15. Well, there can be a difference between being dishonest and not being entirely candid. I won’t charge anyone with outright dishonesty, and I am happy to let the official reason stand, but everyone knows that saying that the decision was made to protect the protect the private medical practitioners in Rexburg is not entirely candid — after all, didn’t the private medical practitioners in Rexburg unanimously affirm that (1) no one from BYU-I ever contacted them; and (2) they are fully able and willing to handle Medicaid patients? I don’t think anyone, not even the Rexburg medical community, really believes the official reason. But the real reason doesn’t matter inasmuch as the decision has been retracted.

    But your key point is valid: ”BYU-Idaho’s response was a case study in how not to conduct public communication, and the decision itself was a case study in how not to conduct institutional governance.”. The decision really was a bad one, and someone corrected it after a hullabaloo was properly raised. The students who raised their concerns when they faced expulsion (or denial of continued enrollment) if they didn’t buy the BYU-I health plan subscription (or obtain other private insurance) were not disloyal to “the Church.”

    Even so, I am not attacking or disagreeing with “the Church” — indeed, I am agreeing with “the Church” inasmuch as it was probably “the Church” that made the call to retract the decision. If the parking department at a BYU campus makes an administrative decision that negatively impacts someone, he or she can disagree with the parking department official’s decision (a member of the Church, no doubt) without disagreeing with “the Church.” Right?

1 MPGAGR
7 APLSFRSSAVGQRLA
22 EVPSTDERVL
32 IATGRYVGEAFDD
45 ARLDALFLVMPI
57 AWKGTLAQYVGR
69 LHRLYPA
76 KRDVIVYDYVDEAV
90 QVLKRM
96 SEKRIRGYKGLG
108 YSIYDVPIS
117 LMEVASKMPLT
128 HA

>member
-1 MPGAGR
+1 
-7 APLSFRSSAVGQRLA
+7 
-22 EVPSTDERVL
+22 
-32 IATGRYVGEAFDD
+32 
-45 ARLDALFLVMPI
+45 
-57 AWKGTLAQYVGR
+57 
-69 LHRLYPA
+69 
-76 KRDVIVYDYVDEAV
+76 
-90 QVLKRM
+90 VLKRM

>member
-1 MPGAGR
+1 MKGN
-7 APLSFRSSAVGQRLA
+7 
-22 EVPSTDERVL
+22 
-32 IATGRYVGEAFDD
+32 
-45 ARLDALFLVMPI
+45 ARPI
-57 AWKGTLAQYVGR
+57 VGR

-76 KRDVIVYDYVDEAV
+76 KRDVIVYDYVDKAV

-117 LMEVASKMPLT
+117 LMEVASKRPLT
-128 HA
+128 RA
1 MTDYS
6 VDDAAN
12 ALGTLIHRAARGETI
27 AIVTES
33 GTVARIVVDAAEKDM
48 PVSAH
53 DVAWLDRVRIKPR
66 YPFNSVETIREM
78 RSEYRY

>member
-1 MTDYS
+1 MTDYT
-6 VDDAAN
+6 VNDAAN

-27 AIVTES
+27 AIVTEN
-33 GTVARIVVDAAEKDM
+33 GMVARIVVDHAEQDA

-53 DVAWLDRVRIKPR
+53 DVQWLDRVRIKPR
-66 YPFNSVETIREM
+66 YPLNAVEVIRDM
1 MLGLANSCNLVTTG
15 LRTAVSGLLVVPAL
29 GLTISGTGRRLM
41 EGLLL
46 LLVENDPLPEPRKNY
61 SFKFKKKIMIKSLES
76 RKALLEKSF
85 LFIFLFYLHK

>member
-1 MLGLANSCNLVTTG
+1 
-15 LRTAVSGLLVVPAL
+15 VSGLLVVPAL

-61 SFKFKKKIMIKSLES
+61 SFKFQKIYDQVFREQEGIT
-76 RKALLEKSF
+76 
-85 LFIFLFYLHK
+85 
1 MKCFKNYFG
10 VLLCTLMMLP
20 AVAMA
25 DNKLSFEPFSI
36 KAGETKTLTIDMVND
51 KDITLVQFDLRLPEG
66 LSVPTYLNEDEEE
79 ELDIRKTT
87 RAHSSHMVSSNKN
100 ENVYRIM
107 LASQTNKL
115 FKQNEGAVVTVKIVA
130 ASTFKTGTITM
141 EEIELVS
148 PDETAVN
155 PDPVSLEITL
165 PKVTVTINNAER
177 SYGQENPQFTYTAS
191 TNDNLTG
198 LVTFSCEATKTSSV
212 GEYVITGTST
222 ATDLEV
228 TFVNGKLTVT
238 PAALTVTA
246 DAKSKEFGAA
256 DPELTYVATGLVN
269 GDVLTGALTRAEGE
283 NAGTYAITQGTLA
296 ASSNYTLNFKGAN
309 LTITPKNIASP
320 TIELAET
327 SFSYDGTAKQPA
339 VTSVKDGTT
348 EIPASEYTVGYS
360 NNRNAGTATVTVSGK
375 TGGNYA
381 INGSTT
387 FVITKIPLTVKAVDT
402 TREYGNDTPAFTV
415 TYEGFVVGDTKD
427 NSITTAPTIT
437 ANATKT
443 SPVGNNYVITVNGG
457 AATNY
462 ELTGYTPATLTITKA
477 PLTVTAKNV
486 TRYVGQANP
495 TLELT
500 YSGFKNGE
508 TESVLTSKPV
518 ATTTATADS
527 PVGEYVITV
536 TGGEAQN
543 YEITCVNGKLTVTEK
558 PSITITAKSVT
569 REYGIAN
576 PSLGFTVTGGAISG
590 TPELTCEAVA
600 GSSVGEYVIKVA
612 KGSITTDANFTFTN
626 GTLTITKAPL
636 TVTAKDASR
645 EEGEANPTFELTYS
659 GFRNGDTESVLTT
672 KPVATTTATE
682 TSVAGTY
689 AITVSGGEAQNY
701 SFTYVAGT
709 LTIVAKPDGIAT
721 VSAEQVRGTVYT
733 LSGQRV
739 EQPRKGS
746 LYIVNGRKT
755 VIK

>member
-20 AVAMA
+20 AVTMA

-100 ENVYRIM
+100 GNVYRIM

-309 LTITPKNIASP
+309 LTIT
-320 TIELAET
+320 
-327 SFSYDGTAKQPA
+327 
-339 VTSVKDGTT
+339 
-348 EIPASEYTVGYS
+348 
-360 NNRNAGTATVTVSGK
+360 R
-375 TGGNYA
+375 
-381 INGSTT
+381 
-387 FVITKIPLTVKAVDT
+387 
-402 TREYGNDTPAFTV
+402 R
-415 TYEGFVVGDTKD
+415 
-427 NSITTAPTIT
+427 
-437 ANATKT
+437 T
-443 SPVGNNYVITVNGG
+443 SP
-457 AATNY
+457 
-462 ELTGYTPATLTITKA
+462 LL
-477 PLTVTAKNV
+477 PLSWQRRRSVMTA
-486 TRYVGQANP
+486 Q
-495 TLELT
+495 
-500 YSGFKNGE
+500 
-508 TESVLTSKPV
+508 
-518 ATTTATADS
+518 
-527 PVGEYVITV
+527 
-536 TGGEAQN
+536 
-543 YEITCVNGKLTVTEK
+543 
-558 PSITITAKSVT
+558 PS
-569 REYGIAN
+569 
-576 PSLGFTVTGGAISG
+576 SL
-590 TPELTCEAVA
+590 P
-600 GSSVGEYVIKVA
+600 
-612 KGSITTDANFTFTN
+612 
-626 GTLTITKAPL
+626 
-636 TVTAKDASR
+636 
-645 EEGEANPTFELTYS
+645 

16. Upon reflection, let me say it differently — to protect the medical practitioners in Rexburg might really have been the reason for the BYU-I official’s decision, and I’ll accept it as such. It was the real reason for the decision. But as we all learned after-the-fact, it really wasn’t a good reason as the medical practitioners in Rexburg affirmed they had the capacity and willingness to handle Medicaid patients. The BYU-I announcement of the retraction included: “The well-being of our students and their families is very important to us. We are grateful for the feedback we have received from our campus community and for the input of the local medical community. We apologize for the turmoil caused by our earlier decision.”

    I believe the apology was sincere. And, I hope BYU-I officials will try to get input from their campus community and the local Rexburg community before future decisions are announced, rather than afterwards as in this case — that’s the positive lesson from the episode.

  17. I don’t buy the whole “we are concerned about the Rexburg medical community” argument. If demand increases, then these practitioners can expand and recruit. Why in the world is BYU-I trying to play the economics game? I can just imagine executive assistants cold-calling doctors in Rexburg asking them how busy they are. Please.

    The simple fact remains that more transparency would clear the whole thing up. Speculators gotta speculate, unless you give them no reason to.

  18. “Why in the world is BYU-I trying to play the economics game?”

    I keep mulling over this sentence and I’m not sure whether to laugh or cry. Aren’t the doctors paid? Is the university and hospital dependent on resources? Are there supplies, services, customers, scarcity of resources, time, training, and personnel involved?

    Is acknowledging of that a “game”? Playing economics?

    BYU might not be a business designed to generate a financial profit for shareholders, but it certainly can’t ignore economic reality– even if that means angering some smart people who always know best on the internets.

  19. BYU-I wasn’t playing its own economics game — that would be fine if it were. Rather, by its own admission, and taking its official reason at face value, BYU-I was trying to play the economics game for the private medical practitioners in the Rexburg area, without ever even contacting them.

    Some have suggested that BYU-I was acting at least partly in its own financial interests to increase revenues by selling more of its own health plan subscriptions, but this audience didn’t like that suggestion.